The June 2018 AAII Journal is Now Available Online
Feature Article »
Thinking about the various ways the future could play out can help you prepare for unfavorable outcomes and avoid irrational decisions.
First Cut »
These 25 stocks have characteristics matching Warren Buffett’s approach, as presented by Robert Hagstrom in “The Essential Buffett.”
Stock Strategies »
Acquisitions give managers opportunities to artificially boost performance or hide past mistakes. Learn how to spot these shenanigans.
Portfolio Strategies »
The golden goose of retirement accounts is the return boost attributable to avoiding taxes on capital gains, dividends and bond interest.
AAII InvestoGraphic »
Guidance on how to pare down a position in a stock whose gains have caused it to have an outsized weighting relative to the other portfolio positions.
Behavioral Finance »
Though Aesop’s fable is regarded as a lesson in thriftiness, “grasshoppers” are likelier to smooth their spending over their lifespans.
Trading Strategies »
The prevailing valuation of stocks and the relative valuation of bonds can be used to adjust an allocation above or below its target.
Level3 Passive Portfolio »
This four-ETF portfolio should not have many changes. Many investors should be able to rebalance through additions or withdrawals.
Member News »
This year’s annual AAII member update details our upcoming Investor Conference in Las Vegas and highlights a local chapter that is building interest through a beginning investor series. In addition, we present our yearly financial summary, special member benefits and academic research awards.
Current news items of interest to individual investors.
Members comments on recent articles covering REITs, bonds, life expectancy in retirement and IRS reporting of retirement distributions.
This month’s issue features something that, to the best of my knowledge, is a first for the AAII Journal: insights from a former professional poker champion. Annie Duke, whose interview can be found here, has among her achievements winning both the World Series of Poker and the World Series of Poker Tournament of Champions.
Though I enjoy playing poker, poker strategy was not the reason I spoke with Annie nor the reason I’m discussing the article here. Rather, I spoke to her about how to make better decisions. Prior to playing poker full-time, Annie was awarded a National Science Foundation Fellowship to study cognitive psychology.
Annie and her latest book, “Thinking in Bets: Making Smarter Decisions When You Don’t Have All the Facts” (Portfolio, 2018), came to my attention through the Behavioral Scientist newsletter. I found out about this newsletter through Richard Thaler. As the newsletter’s name suggests, it shares insights about behavioral science.
Those of you who are longtime AAII members are aware that behavioral finance has been a focus of mine since I became editor in 2010. How we think and react has a very significant impact on our long-term wealth and the ability to meet our goals. Often what trips us humans up is the inability to set aside our biases and emotions. We react too quickly to the stimulus in front of us while ignoring the long-term consequences and possible other outcomes. It’s not that we are necessarily irrational, but rather that we’re hardwired to deal with a completely different environment than what Mr. Market presents us with.
In investing, the outcomes of decisions can take months or, often, years to fully manifest. In poker, the outcomes can sometimes occur in seconds. Make a wrong decision and you can lose your entire wager very quickly. Poker gives instant feedback about one’s actions. The challenge is interpreting how much of the outcome was due to luck and how much was due to skill. (Here’s a hint, if you’re not playing with a predefined strategy governing which hands you’ll play and how you’ll react to certain situations, your outcomes are going to be more attributable to luck than to skill.)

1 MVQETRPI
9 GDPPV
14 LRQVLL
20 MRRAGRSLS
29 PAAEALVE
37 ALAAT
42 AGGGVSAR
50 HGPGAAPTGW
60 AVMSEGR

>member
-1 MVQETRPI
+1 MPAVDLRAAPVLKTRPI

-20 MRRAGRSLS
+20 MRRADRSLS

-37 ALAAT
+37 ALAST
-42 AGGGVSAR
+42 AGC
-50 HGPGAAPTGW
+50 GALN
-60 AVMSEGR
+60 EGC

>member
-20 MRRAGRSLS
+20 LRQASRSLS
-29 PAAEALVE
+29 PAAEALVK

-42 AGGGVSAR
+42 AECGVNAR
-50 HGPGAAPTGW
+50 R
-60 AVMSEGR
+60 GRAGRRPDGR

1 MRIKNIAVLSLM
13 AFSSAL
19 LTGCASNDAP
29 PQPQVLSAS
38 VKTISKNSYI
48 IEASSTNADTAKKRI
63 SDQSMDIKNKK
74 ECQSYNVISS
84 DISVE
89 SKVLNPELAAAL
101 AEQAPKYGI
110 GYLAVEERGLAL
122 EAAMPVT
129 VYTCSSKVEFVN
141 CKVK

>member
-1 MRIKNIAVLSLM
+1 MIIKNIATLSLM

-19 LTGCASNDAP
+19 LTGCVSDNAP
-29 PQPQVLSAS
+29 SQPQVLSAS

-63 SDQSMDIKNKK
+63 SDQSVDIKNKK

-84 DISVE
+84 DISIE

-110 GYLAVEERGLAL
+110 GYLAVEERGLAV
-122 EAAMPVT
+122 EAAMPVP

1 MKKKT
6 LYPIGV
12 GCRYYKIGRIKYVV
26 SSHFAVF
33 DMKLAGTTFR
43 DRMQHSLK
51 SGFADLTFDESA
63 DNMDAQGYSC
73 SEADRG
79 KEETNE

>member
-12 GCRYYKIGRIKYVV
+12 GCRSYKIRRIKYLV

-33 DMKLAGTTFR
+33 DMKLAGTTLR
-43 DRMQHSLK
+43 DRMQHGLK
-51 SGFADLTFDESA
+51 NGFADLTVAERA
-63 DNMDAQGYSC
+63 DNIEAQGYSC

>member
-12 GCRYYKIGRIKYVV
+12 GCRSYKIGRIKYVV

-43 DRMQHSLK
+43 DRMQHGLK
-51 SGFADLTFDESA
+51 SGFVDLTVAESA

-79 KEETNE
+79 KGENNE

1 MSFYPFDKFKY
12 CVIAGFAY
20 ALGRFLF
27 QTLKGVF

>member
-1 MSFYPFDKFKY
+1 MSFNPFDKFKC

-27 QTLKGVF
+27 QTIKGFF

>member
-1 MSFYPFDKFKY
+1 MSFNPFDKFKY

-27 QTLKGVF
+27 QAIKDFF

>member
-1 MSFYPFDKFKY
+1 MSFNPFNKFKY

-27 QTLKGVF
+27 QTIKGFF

Many of the behavioral errors and biases we see in poker occur in the realm of investing too: loss aversion, overconfidence, succumbing to one’s emotions (“tilting” in the poker lexicon), failing to think in terms of probabilities, etc. Annie has not only had a front-row seat to these errors but also had to develop strategies to prevent herself from succumbing to them.
After you read the interview with Annie, I encourage you to go online and reread the interview with Philip Tetlock from the September 2016 AAII Journal (“The Traits and Processes That Lead to Better Forecasts”). Philip authored the book “Superforecasting: The Art and Science of Prediction” (Crown Publishers, 2015) and has studied why some people make better forecasts than others.
A common thread through both interviews is the concept of thinking in terms of probabilities and scenarios. Rather than assume one outcome is a certainty, assign odds to it occurring as well as to other possible outcomes. Move away from absolutes to shades of gray. Doing so will help you to better incorporate new information and be less reactive when an investment or a portfolio strategy turns against you.
Even if you feel relatively confident or uncertain, you can still assign some odds to the outcome occurring. You can look at how asset classes have performed historically, how strategies have worked and how various characteristics (valuation, financial strength, credit quality, the economic backdrop, etc.) have influenced returns. While we can’t predict with accuracy how the financial markets will perform over a given period of time, we can certainly set reasonable expectations and take steps to increase the odds of a desired outcome occurring. The mere process of doing this can help you approach investing from a more objective viewpoint; that alone can help make you a better investor.
Wishing you prosperity,
Charles Rotblut, CFA
Editor, AAII Journal